A statue of Eugenio Maria de Hostos (with children dancing overhead) stands in the Plaza de Beneficencia (Charity Square) in San Juan, Puerto Rico. Sculptor Jose Buscaglia Guillermety honored Hostos’ extensive influence in the region by naming the monument, “The Great Citizen of the Americas.” Hostos believed that independence in Puerto Rico and Cuba was a possibility and worked tirelessly to accomplish his goal. He was disappointed when the U.S. rejected his proposals. Not all possibles make it to the finish line.
And yet, Hostos was successful in other possibilities. He traveled extensively and reorganized educational systems in the Dominican Republic (establishing a Teachers College despite local opposition of churches), in Peru (advocating for Chinese people living there) and in Chile. As a professor at the University of Chile he campaigned to allow women into colleges in 1873. Also, Hostos was successful in the development of a railroad system between Chile and Argentina with the first locomotive given his name!
Hostos’ essays covered sociology, psychology, literature, law, and philosophy. He earned acclaim as one of Latin America’s first systematic sociologists. He valued a growth mindset for his culture. Hostos held onto possibles despite great challenges.
In First Nation peoples there is a tradition of a “possibles bag.” Originally, these were leather pouches containing something from the plant world, animal world, mineral world as well as something from human life. For example, one’s possibles bag might hold seeds, herbs, animal teeth or claws, feathers, rocks and bones that were believed to possess some spiritual value. The meaning of a possibles bag includes the fact that plants and animals provide what one needs for life sustenance, while a feather can “smudge” with sweetgrass or sage smoke to invoke spirituality.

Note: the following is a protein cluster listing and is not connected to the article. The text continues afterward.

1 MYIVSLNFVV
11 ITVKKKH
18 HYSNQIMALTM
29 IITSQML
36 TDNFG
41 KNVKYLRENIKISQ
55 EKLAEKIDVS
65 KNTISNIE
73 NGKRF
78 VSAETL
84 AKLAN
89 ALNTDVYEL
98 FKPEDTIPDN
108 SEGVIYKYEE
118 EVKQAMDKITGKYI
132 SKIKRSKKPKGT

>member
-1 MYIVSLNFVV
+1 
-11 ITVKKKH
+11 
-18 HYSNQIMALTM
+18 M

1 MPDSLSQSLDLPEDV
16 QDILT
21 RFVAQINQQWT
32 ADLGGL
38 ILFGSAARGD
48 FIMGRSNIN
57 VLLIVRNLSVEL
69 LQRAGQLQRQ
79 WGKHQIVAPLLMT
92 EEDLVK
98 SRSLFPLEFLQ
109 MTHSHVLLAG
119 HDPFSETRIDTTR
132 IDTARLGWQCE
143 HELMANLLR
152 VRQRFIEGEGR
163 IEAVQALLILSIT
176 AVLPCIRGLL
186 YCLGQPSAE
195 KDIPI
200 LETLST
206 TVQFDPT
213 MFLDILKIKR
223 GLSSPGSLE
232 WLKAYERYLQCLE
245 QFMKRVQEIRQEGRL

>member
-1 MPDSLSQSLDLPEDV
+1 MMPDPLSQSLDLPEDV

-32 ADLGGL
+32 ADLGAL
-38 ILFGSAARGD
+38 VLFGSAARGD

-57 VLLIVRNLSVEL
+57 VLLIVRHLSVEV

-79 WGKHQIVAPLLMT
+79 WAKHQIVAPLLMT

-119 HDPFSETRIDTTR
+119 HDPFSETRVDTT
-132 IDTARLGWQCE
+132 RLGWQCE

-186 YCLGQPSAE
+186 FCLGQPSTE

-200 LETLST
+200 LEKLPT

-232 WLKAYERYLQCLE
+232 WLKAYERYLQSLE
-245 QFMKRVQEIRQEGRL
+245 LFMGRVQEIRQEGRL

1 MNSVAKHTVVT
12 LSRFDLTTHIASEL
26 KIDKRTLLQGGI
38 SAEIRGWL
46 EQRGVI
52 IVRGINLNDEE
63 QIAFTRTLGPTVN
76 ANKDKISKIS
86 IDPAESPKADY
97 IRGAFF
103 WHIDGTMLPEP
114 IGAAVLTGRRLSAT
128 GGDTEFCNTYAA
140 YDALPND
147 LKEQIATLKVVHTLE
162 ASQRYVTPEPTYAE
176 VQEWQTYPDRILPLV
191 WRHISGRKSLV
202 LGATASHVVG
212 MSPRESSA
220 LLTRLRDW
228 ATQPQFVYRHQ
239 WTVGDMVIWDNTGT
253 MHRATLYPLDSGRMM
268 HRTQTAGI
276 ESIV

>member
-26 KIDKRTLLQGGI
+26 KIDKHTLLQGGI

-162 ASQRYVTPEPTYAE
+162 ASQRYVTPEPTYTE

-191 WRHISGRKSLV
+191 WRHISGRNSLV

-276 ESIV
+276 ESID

Later the possibles bag was adopted by frontiersmen. Their collection also was motivated by “needs”–tobacco and pipe, tin cup, jerky and other edibles, knife, black powder, powder measurer, and flint. A gun slung over the shoulder perhaps was most valued among their day-packing items. What represented their spirituality?
Today we might ask ourselves the same question about spirituality.
On daily TV grinding-down news, I cringe when I see soldier after soldier bearing heavy backpacks to hold onto sustenance. Perhaps they carry pictures of loved ones? One side carries an invisible possibles bag of hopes for independence from an aggressor. The other side must have an invisible possibles bag too. What are their values and hopes?
The war in Ukraine rages on with relentless numbers of families torn asunder–both innocent bystander families and families losing soldiers on both sides.
Surely, we can do better in packing our own invisible possibles bag. Writer Annie Dillard muses, “How we spend our days is, of course, how we spend our lives.”
Pearls of Peace (PoP) Quiz:
74. What causes, activities, or groups have you joined as an ardent supporter?
75. What part does spirituality and/or religion play in your possibilities?